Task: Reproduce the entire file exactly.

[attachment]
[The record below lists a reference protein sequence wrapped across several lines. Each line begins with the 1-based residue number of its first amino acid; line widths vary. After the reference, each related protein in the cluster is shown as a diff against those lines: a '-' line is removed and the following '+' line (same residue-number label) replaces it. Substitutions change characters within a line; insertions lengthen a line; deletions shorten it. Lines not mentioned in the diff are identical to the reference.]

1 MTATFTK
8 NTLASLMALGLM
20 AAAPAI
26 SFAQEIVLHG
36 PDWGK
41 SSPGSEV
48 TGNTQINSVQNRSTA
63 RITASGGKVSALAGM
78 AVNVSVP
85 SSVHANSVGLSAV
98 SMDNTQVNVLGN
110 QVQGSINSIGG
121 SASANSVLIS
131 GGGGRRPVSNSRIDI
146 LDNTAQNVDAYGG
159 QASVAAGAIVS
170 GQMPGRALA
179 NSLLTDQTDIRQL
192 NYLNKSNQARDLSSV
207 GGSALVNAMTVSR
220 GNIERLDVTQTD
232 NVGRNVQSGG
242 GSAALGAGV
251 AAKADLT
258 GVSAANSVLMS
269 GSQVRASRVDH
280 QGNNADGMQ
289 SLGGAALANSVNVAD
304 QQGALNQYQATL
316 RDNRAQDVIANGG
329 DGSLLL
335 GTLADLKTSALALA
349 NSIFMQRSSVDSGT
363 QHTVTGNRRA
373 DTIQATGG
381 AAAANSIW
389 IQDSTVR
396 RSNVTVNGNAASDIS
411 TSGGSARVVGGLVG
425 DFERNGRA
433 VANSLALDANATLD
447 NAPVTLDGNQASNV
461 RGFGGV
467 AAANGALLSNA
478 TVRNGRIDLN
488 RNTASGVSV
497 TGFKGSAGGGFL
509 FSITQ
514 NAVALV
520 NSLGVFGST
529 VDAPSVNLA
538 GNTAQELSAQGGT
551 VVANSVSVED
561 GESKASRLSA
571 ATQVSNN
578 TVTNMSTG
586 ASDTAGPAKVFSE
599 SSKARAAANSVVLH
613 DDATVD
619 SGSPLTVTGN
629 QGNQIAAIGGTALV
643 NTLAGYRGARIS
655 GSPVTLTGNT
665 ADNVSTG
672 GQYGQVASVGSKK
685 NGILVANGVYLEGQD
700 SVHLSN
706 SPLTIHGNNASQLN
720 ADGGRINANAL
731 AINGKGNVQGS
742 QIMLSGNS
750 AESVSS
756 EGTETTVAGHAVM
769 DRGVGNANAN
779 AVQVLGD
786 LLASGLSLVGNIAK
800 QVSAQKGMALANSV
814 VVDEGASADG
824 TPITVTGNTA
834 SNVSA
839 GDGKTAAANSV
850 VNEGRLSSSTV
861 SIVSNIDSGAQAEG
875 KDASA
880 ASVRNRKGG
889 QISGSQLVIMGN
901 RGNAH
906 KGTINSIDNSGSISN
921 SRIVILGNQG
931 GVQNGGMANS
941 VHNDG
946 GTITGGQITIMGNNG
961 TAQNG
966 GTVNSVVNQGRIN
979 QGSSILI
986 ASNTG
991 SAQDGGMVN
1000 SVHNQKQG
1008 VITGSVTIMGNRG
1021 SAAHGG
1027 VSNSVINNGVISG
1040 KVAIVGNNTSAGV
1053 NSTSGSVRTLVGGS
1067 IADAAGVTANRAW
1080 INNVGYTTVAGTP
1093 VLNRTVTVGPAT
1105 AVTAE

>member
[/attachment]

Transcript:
[The record below lists a reference protein sequence wrapped across several lines. Each line begins with the 1-based residue number of its first amino acid; line widths vary. After the reference, each related protein in the cluster is shown as a diff against those lines: a '-' line is removed and the following '+' line (same residue-number label) replaces it. Substitutions change characters within a line; insertions lengthen a line; deletions shorten it. Lines not mentioned in the diff are identical to the reference.]

1 MTATFTK
8 NTLASLMALGLM
20 AAAPAI
26 SFAQEIVLHG
36 PDWGK
41 SSPGSEV
48 TGNTQINSVQNRSTA
63 RITASGGKVSALAGM
78 AVNVSVP
85 SSVHANSVGLSAV
98 SMDNTQVNVLGN
110 QVQGSINSIGG
121 SASANSVLIS
131 GGGGRRPVSNSRIDI
146 LDNTAQNVDAYGG
159 QASVAAGAIVS
170 GQMPGRALA
179 NSLLTDQTDIRQL
192 NYLNKSNQARDLSSV
207 GGSALVNAMTVSR
220 GNIERLDVTQTD
232 NVGRNVQSGG
242 GSAALGAGV
251 AAKADLT
258 GVSAANSVLMS
269 GSQVRASRVDH
280 QGNNADGMQ
289 SLGGAALANSVNVAD
304 QQGALNQYQATL
316 RDNRAQDVIANGG
329 DGSLLL
335 GTLADLKTSALALA
349 NSIFMQRSSVDSGT
363 QHTVTGNRRA
373 DTIQATGG
381 AAAANSIW
389 IQDSTVR
396 RSNVTVNGNAASDIS
411 TSGGSARVVGGLVG
425 DFERNGRA
433 VANSLALDANATLD
447 NAPVTLDGNQASNV
461 RGFGGV
467 AAANGALLSNA
478 TVRNGRIDLN
488 RNTASGVSV
497 TGFKGSAGGGFL
509 FSITQ
514 NAVALV
520 NSLGVFGST
529 VDAPSVNLA
538 GNTAQELSAQGGT
551 VVANSVSVED
561 GESKASRLSA
571 ATQVSNN
578 TVTNMSTG
586 ASDTAGPAKVFSE
599 SSKARAAANSVVLH
613 DDATVD
619 SGSPLTVTGN
629 QGNQIAAIGGTALV
643 NTLAGYRGARIS
655 GSPVTLTGNT
665 ADNVSTG
672 GQYGQVASVGSKK
685 NGILVANGVYLEGQD
700 SVHLSN
706 SPLTIHGNNASQLN
720 ADGGRINANAL
731 AINGKGNVQGS
742 QIMLSGNS
750 AESVSS
756 EGTETTVAGHAVM
769 DRGVGNANAN
779 AVQVLGD
786 LLASGLSLVGNIAK
800 QVSAQKGMALANSV
814 VVDEGASADG
824 TPITVTGNTA
834 SNVSA
839 GDGKTAAANSV
850 VNEGRLSSSTV
861 SIVSNIDSGAQAEG
875 KDASA
880 ASVRNRKGG
889 QISGSQLVIMGN
901 RGNAH
906 KGTINSIDNSGSISN
921 SRIVILGNQG
931 GVQNGGMANS
941 VHNDG
946 GTITGGQITIMGNNG
961 TAQNG
966 GTVNSVVNQGRIN
979 QGSSILI
986 ASNTG
991 SAQDGGMVN
1000 SVHNQKQG
1008 VITGSVTIMGNRG
1021 SAAHGG
1027 VSNSVINNGVISG
1040 KVAIVGNNTSAGV
1053 NSTSGSVRTLVGGS
1067 IADAAGVTANRAW
1080 INNVGYTTVAGTP
1093 VLNRTVTVGPAT
1105 AVTAE

>member